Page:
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Supreme Court Builds Barrier to Equal Pay for Women

Another barrier has just been built as 5 men on the US Supreme Court (guess who?!) have ruled against a woman's pay discrimination claim. While I have not been able to read the opinion, the article clearly indicates that the majority author of the opinion, Alito, would like to find any way possible to deny relief to the woman, citing her failure to file a grievance after each and every paycheck. Ginsberg's heated dissent is right on point and fires back at the all male majority. I think people, including many women and this Supreme Court are far too quick…

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Is opting back in really a trend?

What would we do without the New York Times’s Lisa Belkin? I know that I’ve acknowledged that every now and then, the Times gets it right, but I’m returning to my default position, which can be summed up like this: oh, come on.This time my neck hairs are up about Belkin’s claim (nay, confession!) that she brought to a head the opting-out issue with her infamous “Opting Out Revolution” piece. Oh, Lisa. The Times might be all the news that’s fit to print, but this issue did not reach some theoretical high water mark because of one article. This phenomenon…

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The Gender Gap - Conquered?

THE GENDER GAP: CONQUERED? “Women’s rights” is not exactly a new concept. So, why are we still having this discussion? I think it’s because while women can vote, enter professions, and sit on the Supreme Court, the insidious and underlying issues that women confront remain the same. Earlier this year, the New York Times ran a series of articles under the title “The New Gender Divide,” focusing on women leaving men in the dust in school. Well, that may be so, but succeeding in school is not translating into comparable success professionally. Looking at the information on law firms thrust…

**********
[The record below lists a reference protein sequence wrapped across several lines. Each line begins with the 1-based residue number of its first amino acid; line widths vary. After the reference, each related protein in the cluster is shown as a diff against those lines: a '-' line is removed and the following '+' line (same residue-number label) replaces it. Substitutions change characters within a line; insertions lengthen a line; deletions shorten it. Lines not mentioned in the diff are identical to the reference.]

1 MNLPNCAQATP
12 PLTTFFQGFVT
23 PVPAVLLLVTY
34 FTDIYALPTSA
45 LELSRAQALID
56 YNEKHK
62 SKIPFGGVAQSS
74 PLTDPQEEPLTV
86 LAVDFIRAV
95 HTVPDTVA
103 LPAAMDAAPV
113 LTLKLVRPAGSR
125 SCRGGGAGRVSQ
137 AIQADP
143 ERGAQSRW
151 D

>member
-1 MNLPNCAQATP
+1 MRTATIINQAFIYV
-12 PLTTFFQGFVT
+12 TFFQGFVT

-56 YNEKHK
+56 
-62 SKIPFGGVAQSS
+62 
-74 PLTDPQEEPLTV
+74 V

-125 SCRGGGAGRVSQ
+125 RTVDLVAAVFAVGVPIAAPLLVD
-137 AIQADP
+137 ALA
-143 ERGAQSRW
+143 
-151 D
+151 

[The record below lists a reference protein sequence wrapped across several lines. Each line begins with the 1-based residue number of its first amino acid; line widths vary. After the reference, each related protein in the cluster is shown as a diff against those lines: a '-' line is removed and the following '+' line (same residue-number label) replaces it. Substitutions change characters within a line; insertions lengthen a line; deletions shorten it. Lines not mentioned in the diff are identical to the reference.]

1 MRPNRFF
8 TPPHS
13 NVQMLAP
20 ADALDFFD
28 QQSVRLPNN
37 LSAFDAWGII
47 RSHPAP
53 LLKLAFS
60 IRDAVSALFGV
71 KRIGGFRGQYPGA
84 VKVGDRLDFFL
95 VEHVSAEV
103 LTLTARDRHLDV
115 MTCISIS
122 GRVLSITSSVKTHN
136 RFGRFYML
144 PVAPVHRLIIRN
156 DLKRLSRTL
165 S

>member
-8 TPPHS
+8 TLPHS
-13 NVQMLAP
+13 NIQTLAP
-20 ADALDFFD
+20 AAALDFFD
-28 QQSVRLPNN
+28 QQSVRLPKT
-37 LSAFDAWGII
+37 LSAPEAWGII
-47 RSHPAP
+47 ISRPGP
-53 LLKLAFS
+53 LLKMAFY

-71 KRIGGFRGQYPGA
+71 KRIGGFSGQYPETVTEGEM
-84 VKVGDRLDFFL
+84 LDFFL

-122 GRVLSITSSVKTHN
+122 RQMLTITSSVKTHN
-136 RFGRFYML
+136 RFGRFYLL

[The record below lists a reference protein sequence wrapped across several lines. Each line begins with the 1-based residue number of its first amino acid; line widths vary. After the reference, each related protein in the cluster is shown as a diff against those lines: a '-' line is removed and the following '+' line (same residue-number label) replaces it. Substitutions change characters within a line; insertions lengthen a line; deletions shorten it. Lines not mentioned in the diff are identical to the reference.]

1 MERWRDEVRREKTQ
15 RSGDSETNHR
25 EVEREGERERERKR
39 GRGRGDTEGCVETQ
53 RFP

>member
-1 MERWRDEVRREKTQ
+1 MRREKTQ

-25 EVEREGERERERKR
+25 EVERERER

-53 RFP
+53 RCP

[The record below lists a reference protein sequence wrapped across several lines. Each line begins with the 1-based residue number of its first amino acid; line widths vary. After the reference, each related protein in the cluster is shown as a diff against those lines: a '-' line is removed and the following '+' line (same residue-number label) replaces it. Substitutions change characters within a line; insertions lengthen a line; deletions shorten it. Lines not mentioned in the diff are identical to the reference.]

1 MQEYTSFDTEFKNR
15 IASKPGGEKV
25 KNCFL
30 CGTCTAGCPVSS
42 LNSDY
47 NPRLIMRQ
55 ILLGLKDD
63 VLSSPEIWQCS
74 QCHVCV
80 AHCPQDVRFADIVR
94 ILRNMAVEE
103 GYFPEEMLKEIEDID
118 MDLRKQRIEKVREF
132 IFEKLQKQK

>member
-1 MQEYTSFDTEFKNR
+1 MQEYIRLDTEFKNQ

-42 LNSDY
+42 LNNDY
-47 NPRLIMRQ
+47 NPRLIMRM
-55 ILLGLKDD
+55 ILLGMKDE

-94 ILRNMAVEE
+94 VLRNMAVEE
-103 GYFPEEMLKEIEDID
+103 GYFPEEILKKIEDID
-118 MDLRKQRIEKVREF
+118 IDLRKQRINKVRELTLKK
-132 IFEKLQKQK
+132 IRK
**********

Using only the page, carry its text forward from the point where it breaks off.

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Out of the Frying Pan…

I graduated from law school on Friday. Woohoo! Only not so much, because I spent half of commencement stewing over the less-than-inspiring words of our commencement speaker. About halfway through her speech, our speaker, an extremely accomplished public interest lawyer and mother of two, changed course and addressed her comments to the women in the graduating class. "You can have it all, as long as you are willing to compromise," she encouraged us.I know I have to compromise. But I think I'm going to have to compromise, because I'm an adult, not because I'm a woman. And as far as…

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Big Brother v. Due Diligence

This is nothing new, but there have been several stories out there about the real life consequences of law students’ online life. There is one in the New York Lawyer, the WSJ Law Blog, and Jill Filipovic has discussed the AutoAdmit scandal here, here and here on Feministe. The upshot of all of this is that (1) employers are online, (2) they’re readin ur stuff, and (3) it matters. The New York Lawyer piece is very detached, taking the non-controversial position that is basically assumption of the risk:“Certainly, what a law student puts on the Web on his or her…